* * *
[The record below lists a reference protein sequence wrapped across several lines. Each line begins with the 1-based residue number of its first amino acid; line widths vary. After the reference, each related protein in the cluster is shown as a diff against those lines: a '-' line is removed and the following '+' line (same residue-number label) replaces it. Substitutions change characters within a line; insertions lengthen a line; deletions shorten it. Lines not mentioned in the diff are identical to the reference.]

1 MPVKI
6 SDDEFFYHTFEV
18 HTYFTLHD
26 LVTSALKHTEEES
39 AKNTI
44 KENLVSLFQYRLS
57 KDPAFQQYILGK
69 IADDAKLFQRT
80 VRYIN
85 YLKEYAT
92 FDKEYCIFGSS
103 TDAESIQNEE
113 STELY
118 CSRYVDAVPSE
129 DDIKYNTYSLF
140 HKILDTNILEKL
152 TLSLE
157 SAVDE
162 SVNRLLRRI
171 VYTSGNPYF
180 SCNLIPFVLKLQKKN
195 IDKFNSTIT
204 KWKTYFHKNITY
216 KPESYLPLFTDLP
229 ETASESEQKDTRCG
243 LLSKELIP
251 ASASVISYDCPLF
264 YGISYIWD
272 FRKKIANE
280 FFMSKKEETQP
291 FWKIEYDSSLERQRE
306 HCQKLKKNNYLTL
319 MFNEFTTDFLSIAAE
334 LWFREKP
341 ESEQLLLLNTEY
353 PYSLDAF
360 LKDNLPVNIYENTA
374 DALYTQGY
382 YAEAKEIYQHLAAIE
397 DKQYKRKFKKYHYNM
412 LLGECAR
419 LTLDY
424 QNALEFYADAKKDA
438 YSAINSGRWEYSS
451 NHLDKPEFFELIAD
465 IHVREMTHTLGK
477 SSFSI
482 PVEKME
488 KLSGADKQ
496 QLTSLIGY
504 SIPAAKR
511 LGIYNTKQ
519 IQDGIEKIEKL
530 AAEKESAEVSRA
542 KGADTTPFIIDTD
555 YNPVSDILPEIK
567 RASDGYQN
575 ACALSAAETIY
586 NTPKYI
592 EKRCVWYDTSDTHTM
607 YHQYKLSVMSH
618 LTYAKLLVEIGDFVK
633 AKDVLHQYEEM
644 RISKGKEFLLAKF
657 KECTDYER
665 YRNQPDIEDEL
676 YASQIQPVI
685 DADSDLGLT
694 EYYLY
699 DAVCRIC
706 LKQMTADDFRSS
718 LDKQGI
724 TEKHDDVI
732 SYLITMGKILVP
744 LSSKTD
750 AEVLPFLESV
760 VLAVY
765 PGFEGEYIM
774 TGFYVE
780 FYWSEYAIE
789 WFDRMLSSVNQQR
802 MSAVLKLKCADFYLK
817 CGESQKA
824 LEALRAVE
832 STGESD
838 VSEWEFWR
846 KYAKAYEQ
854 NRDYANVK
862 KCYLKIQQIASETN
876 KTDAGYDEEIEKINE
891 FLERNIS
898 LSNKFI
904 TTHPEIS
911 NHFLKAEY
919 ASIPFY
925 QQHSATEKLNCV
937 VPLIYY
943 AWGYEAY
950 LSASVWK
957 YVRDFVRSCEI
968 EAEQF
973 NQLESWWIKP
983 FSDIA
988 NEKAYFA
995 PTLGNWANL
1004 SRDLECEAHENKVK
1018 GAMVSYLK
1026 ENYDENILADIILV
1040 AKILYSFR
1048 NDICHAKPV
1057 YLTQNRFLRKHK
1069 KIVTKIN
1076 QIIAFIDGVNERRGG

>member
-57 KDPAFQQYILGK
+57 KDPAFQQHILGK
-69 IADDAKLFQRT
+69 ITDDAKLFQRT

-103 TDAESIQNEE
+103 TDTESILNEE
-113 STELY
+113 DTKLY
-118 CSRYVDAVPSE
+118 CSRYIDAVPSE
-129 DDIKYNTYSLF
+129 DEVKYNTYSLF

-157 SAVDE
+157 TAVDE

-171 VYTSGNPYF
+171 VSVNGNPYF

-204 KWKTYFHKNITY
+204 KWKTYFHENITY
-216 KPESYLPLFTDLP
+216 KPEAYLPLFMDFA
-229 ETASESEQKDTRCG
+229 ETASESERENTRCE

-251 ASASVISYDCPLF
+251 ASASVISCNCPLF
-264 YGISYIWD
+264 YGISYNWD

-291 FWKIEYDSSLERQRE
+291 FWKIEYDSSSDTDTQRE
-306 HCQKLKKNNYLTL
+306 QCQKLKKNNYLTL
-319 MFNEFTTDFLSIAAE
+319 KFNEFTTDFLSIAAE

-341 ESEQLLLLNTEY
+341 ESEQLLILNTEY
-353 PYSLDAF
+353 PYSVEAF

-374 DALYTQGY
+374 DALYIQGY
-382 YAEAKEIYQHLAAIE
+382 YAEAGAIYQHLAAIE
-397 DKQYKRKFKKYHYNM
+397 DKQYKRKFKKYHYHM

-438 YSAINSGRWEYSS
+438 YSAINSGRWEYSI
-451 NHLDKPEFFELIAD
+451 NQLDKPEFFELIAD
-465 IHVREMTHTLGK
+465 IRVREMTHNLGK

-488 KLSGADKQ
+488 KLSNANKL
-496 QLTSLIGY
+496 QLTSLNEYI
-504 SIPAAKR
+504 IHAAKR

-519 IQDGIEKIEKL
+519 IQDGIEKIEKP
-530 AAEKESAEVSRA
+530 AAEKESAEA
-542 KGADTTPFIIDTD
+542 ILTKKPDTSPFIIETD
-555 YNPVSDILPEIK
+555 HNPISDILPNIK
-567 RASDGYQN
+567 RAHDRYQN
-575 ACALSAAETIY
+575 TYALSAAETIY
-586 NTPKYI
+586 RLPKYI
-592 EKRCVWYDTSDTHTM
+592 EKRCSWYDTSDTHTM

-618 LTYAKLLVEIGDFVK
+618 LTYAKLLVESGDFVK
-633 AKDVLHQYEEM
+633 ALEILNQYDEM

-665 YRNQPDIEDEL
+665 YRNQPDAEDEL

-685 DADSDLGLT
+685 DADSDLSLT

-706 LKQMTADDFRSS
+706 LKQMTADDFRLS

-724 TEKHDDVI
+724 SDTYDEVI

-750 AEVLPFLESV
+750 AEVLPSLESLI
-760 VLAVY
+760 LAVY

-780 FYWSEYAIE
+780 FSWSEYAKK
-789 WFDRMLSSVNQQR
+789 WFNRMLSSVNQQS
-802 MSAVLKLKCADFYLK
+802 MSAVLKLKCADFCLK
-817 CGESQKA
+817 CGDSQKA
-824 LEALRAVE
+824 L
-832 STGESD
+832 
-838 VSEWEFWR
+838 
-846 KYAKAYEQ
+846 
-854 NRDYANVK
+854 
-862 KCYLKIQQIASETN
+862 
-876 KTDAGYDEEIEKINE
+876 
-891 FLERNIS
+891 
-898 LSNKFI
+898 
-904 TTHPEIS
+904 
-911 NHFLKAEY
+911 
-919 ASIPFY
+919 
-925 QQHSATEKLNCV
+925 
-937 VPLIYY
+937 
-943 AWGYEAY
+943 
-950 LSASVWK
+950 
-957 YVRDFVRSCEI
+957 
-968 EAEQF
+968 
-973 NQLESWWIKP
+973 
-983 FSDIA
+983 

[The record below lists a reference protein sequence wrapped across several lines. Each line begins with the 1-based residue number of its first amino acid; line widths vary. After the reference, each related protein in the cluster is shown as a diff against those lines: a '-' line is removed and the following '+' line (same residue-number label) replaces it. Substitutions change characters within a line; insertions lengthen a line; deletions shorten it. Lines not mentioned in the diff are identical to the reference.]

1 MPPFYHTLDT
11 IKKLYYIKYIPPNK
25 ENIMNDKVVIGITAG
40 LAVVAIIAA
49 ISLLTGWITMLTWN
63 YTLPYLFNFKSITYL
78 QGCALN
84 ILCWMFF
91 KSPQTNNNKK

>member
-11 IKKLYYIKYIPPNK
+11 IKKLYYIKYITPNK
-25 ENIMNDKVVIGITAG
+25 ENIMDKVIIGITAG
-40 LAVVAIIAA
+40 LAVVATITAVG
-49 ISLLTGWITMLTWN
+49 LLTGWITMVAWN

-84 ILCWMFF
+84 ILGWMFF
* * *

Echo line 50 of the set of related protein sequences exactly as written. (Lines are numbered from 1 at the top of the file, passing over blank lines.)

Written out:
488 KLSGADKQ